By Dr Emma Boyland, Senior Lecturer, University of Liverpool


That the intention of advertising is to influence an audience shouldn’t need saying. Basic market rules dictate that if advertising wasn’t effective in influencing us, then it wouldn’t exist.

As an academic psychologist, I’ve spent my career researching the impact of food advertising on children’s food preferences and intake. Research has repeatedly demonstrated that exposure to unhealthy food advertising has a negative impact on children’s diets. This is why I am fully behind Government plans to restrict unhealthy food adverts on TV and online, announced as part of a strategy to reduce obesity in adults and children.

The Government’s analysis of the impact of banning junk food adverts on TV before 9pm  indicates that the health benefits associated with reductions in obesity-related ill health over children’s lifetimes will be worth around £1.9 billion, which makes this policy the right thing to do from a financial perspective, as well as the moral one.

But what will the impact be on adults? Effective restrictions on junk food advertising would clearly mean they see less – particularly as so many prime-time TV shows are popular with both adults and children. An analysis by Kantar of the scale of unhealthy food advertising on TV found that over 72 billion impacts for products high in fat, sugar and salt (HFSS) were seen by adults in one year (an impact is one advert seen by one person). Unhealthy food adverts accounted for nearly half (46%) of all food and drink adverts seen by adults.

UK dietary guidance certainly doesn’t recommend that half an adult’s diet is comprised of foods high in fat, sugar and salt and National Diet and Nutrition Survey data show we are eating more free sugar and saturated fat than recommended.

Kantar’s analysis concluded that a 9pm watershed would cut adults’ exposure to HFSS advertising by 60%. But the key question is – would seeing fewer adverts for these types of products help adults?

Last year, the Obesity Health Alliance commissioned me to review the evidence on the impact of food advertising to adults (the full report is here). Although limited, especially relative to the scale of data on the impact of advertising to children, recent evidence from well-controlled studies shows that exposure to food advertising does influence adults in terms of their desire to eat and also what and how much they eat.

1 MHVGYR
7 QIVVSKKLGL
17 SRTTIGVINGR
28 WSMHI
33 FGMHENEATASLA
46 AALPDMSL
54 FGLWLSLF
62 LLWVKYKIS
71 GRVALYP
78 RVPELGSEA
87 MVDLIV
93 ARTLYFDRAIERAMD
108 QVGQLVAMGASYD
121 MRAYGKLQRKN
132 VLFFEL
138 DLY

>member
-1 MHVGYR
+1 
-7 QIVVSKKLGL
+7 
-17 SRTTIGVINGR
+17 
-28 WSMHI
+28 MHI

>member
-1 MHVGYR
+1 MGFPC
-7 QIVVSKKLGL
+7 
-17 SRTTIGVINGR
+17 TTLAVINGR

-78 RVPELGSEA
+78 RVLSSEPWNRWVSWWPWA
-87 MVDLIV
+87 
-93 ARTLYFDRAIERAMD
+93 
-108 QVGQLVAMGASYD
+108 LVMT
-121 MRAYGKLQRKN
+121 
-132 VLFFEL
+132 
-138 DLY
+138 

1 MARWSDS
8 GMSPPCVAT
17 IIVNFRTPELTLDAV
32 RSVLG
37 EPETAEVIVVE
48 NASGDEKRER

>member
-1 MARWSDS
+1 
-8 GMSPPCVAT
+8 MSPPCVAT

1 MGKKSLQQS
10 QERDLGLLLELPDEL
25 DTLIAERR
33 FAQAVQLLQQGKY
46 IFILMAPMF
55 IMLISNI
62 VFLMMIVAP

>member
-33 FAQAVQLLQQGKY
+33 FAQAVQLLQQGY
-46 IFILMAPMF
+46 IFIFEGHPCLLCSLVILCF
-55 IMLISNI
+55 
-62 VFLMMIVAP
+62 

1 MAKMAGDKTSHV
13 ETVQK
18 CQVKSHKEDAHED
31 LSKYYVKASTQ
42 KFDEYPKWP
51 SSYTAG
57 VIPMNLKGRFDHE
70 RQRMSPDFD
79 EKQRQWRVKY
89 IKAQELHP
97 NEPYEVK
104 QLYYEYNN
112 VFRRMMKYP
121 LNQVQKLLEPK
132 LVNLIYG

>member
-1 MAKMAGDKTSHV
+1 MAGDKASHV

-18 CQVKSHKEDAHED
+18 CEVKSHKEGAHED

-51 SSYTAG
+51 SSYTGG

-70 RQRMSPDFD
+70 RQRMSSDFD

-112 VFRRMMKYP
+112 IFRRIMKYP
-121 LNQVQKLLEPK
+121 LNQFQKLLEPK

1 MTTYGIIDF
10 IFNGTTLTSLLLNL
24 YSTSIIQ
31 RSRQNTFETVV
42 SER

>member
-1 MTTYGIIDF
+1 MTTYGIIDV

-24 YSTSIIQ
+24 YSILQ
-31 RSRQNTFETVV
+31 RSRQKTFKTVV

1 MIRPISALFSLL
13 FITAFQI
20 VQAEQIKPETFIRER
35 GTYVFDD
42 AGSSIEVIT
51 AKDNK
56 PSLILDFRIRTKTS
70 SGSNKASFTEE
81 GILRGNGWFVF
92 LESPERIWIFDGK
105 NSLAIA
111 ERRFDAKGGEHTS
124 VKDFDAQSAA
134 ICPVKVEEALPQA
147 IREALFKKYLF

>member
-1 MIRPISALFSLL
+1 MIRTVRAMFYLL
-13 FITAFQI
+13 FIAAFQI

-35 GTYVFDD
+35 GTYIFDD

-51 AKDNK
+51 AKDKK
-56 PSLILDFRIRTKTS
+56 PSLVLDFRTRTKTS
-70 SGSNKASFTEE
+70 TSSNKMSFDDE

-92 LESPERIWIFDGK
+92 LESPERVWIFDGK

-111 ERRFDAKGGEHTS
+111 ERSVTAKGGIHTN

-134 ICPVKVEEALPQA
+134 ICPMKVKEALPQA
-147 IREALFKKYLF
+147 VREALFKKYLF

We can also learn from studies exploring how other types of advertising for unhealthy products influences adults’ behaviour. There is a growing body of evidence to demonstrate that alcohol marketing is associated with greater, and more risky, alcohol consumption in UK adults. It is likely that we can apply similar conclusions to the impact of unhealthy food advertising on adults.

Given that over a quarter of adults in England are living with obesity, and excess weight is associated with a number of diseases including Type 2 diabetes, cancer, heart disease, liver disease along with mental health conditions, a reduction in adult obesity and subsequent health benefits would reap significant savings to the NHS.

Ahead of the new restrictions coming into force in 2022, the food and media industry will be making a persuasive case that further restrictions will represent a cost burden to their businesses. While this does need to be considered, it is vital that the full benefits of less junk food advertising exposure for everyone is taken into account. It’s often said that you can’t put a price on good health – but this is one situation where, for the good of the health of the nation and the NHS, we need to.